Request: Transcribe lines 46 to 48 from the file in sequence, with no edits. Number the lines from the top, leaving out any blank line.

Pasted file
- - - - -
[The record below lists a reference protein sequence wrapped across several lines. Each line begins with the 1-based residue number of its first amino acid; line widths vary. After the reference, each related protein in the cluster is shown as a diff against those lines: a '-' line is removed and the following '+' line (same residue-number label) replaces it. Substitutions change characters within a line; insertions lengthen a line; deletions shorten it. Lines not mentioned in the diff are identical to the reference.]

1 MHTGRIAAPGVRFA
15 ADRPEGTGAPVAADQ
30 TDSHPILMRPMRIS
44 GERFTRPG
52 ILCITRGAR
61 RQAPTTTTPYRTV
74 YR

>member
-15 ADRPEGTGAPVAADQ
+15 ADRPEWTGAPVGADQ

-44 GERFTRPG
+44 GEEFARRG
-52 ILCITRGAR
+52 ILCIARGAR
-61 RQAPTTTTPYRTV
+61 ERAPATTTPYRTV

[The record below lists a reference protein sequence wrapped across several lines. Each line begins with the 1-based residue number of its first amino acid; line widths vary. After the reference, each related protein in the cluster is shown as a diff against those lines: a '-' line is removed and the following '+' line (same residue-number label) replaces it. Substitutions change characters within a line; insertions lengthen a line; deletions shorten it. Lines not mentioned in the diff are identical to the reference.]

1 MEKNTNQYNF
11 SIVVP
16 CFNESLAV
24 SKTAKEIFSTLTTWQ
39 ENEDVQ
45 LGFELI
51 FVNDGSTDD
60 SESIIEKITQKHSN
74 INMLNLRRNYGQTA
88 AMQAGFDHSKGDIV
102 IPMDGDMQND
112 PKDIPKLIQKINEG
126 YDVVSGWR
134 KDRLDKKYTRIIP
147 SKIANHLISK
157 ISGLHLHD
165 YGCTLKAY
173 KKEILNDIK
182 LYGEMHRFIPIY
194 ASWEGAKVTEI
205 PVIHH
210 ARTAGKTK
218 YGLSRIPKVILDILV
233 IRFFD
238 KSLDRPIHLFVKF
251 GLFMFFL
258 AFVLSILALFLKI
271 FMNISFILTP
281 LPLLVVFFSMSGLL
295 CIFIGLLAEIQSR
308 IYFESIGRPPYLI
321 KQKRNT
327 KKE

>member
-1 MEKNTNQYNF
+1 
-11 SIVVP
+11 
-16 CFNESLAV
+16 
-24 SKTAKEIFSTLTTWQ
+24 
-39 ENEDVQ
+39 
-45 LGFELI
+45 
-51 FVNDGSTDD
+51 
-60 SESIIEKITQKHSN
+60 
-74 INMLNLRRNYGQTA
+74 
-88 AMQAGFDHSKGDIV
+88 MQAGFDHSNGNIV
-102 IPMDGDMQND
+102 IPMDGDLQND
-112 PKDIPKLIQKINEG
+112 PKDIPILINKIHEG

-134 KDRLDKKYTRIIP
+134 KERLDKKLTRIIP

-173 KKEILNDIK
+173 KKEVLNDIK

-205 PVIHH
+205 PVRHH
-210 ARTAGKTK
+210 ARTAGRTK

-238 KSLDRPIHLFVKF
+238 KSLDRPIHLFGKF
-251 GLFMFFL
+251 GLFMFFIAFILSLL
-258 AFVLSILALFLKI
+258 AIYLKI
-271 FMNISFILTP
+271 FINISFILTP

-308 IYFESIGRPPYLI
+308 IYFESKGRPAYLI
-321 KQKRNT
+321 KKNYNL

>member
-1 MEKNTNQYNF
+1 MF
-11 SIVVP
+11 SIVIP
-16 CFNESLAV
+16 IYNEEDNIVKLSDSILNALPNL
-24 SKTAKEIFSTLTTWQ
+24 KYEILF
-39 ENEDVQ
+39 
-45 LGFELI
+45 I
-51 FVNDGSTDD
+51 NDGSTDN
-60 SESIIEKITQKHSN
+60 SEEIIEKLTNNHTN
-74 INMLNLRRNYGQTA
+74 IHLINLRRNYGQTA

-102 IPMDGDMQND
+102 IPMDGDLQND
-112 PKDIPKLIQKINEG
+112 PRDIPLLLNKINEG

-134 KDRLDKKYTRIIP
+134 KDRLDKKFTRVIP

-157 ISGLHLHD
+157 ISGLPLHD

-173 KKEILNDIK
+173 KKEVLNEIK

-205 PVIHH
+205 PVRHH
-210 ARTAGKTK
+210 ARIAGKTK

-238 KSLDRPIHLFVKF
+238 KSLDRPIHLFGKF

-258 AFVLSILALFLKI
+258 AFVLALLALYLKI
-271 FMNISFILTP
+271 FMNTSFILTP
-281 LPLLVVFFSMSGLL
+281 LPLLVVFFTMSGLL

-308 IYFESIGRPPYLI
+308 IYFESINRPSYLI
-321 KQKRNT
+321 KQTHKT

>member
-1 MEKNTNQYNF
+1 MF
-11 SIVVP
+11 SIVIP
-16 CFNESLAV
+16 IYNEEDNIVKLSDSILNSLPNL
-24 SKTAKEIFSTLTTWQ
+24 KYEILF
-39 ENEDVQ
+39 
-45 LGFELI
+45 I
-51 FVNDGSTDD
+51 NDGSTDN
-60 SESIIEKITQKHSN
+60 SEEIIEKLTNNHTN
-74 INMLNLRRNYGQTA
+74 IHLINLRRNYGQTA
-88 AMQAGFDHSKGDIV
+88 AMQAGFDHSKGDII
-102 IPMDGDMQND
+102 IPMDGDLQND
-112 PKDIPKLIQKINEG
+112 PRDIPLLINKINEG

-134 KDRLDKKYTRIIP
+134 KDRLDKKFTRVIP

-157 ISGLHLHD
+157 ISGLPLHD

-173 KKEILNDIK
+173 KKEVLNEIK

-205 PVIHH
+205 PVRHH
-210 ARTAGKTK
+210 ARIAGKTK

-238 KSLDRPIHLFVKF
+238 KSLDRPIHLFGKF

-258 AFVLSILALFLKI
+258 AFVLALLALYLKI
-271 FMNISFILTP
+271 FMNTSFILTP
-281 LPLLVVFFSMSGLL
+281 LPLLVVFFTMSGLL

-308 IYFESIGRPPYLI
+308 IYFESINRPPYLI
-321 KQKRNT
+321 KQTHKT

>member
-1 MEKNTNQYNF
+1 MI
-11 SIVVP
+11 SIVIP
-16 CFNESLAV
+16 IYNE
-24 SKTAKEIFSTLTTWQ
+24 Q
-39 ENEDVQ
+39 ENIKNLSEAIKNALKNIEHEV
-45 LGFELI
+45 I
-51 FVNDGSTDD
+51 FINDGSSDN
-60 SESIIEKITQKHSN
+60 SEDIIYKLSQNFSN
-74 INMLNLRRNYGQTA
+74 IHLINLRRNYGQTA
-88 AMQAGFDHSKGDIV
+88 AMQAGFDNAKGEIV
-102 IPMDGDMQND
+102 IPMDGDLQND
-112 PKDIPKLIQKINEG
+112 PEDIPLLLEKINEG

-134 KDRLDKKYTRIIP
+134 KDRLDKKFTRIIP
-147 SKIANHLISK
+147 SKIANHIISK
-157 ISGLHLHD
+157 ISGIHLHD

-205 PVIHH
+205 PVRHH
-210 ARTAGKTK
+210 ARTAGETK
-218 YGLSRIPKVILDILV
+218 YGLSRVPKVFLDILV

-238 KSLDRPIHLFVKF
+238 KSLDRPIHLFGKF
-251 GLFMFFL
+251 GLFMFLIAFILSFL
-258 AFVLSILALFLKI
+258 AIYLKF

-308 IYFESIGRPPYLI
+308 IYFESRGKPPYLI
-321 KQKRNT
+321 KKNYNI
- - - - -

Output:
271 FMNISFILTP
281 LPLLVVFFSMSGLL
295 CIFIGLLAEIQSR